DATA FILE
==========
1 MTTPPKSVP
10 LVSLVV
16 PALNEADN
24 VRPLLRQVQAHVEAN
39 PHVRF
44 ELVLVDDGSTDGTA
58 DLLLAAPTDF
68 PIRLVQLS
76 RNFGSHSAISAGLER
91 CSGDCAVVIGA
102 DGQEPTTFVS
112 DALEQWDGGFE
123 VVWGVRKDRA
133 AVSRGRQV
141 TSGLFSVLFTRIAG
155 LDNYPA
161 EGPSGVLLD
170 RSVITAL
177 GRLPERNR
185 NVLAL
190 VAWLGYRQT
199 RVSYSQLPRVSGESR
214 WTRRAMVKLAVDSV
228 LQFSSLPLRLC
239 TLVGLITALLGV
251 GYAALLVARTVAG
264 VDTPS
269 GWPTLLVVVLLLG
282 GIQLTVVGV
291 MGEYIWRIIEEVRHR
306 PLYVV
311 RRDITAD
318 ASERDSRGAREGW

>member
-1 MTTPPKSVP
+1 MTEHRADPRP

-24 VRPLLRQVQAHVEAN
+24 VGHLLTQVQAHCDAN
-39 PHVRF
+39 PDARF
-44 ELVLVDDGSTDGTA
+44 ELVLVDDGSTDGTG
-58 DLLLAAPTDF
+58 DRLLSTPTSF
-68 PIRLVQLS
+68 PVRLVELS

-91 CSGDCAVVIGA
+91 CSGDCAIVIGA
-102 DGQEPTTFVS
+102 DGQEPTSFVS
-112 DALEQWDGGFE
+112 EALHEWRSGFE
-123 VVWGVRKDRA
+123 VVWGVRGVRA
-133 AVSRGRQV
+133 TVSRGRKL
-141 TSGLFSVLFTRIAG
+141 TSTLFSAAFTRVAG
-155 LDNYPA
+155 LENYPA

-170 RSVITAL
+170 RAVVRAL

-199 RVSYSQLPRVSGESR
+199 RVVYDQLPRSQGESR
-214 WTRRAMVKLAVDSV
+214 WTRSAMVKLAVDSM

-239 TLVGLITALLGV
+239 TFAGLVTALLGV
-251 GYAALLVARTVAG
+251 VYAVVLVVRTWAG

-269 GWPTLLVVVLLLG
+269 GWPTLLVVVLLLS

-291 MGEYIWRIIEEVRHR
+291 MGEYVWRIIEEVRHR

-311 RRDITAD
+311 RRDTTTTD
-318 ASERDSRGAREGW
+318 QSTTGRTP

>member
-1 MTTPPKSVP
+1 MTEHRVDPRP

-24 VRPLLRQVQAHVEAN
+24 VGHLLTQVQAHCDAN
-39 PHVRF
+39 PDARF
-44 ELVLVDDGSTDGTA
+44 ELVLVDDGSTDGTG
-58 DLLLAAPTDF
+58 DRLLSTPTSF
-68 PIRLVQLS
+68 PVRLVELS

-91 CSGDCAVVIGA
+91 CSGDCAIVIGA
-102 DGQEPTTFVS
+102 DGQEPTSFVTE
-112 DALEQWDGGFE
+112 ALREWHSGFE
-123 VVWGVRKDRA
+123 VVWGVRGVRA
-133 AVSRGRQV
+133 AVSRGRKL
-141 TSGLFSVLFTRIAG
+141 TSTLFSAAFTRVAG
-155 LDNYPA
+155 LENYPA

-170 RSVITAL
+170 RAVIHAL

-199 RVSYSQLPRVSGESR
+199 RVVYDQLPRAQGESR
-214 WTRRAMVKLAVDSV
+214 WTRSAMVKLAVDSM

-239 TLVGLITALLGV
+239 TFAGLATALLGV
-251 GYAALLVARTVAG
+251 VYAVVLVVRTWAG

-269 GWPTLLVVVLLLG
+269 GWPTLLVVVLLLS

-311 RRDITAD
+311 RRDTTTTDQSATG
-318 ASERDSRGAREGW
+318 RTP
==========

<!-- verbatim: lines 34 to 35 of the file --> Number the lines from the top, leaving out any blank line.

>member
-1 MTTPPKSVP